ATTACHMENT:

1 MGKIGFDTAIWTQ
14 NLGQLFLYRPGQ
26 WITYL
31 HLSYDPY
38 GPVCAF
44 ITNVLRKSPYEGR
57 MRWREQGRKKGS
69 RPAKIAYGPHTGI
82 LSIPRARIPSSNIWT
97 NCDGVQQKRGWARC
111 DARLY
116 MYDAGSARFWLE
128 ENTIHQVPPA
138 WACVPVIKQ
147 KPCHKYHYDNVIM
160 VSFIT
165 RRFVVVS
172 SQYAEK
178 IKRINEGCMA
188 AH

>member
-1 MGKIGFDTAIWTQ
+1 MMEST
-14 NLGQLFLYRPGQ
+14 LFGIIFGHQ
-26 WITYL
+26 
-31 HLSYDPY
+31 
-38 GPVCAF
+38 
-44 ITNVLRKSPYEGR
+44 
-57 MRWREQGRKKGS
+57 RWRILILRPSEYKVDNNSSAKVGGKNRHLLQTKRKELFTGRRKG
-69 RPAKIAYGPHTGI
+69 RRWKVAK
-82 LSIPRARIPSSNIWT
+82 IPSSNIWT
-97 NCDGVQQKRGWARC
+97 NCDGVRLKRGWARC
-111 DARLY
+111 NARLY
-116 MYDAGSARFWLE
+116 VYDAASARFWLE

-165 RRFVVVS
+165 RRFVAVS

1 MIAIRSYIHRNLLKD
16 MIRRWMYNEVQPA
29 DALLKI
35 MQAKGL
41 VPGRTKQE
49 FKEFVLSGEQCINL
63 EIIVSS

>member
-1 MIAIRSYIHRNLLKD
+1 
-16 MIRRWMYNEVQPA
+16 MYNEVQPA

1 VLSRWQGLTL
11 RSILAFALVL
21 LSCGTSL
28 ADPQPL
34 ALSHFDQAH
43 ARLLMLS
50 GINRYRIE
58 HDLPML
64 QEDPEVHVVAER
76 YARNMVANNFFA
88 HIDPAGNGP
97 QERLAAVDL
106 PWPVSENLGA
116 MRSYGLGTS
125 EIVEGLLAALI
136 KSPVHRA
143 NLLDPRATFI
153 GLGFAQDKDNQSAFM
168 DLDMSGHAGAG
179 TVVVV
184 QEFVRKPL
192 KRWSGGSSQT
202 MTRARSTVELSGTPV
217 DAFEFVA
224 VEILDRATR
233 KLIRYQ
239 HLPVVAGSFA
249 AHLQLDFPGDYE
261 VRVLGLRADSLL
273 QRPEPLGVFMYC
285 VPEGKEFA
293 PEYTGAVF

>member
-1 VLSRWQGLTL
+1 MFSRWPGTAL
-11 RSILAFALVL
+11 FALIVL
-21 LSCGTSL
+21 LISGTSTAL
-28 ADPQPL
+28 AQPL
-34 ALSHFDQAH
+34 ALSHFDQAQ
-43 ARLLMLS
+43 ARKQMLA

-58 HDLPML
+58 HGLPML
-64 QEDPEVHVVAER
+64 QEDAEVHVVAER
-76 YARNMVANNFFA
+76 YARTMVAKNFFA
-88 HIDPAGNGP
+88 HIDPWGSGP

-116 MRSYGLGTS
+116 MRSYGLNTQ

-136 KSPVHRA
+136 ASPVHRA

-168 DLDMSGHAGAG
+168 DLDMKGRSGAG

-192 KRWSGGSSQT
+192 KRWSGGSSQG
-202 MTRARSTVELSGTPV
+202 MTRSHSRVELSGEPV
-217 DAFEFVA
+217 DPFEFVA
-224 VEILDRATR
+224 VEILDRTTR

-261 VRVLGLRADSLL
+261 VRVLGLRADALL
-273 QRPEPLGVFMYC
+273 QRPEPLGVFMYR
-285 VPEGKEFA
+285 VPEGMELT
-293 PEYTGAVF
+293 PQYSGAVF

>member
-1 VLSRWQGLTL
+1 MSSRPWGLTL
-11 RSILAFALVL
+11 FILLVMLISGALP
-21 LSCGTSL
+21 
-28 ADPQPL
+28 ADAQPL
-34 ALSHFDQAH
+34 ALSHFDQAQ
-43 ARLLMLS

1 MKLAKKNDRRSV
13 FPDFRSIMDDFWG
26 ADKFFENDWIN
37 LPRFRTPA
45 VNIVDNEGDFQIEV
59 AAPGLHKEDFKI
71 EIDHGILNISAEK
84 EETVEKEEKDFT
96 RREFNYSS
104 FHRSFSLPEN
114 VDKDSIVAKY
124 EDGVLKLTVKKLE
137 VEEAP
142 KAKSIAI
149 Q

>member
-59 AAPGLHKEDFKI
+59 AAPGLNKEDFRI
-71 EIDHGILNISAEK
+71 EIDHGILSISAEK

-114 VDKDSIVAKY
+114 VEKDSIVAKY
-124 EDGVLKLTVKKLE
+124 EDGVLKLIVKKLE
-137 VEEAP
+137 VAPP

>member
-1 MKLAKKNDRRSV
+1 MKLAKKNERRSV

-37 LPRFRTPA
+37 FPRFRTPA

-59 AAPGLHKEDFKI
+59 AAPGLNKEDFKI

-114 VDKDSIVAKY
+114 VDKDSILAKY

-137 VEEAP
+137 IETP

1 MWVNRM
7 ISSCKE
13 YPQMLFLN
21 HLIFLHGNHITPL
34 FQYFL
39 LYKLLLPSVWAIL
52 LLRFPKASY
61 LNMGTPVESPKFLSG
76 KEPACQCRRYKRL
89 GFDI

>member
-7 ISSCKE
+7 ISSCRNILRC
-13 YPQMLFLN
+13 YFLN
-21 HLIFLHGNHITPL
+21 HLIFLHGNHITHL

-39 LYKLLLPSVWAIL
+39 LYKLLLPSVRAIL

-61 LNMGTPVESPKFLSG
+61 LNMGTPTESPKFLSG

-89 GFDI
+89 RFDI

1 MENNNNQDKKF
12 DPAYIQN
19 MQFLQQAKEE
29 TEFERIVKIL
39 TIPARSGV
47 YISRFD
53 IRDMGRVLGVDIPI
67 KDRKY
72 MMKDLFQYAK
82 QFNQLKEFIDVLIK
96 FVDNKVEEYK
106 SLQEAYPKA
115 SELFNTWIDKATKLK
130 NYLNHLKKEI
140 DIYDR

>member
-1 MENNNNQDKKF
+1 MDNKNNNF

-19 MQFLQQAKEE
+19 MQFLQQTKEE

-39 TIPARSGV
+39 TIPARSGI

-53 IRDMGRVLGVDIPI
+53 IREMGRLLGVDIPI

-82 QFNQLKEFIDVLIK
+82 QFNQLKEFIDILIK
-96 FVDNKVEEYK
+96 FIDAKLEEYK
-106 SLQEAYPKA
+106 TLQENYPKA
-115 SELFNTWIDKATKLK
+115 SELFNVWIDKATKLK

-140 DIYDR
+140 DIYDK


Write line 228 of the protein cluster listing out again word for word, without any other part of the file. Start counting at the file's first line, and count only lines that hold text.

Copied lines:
+39 TIPARSGI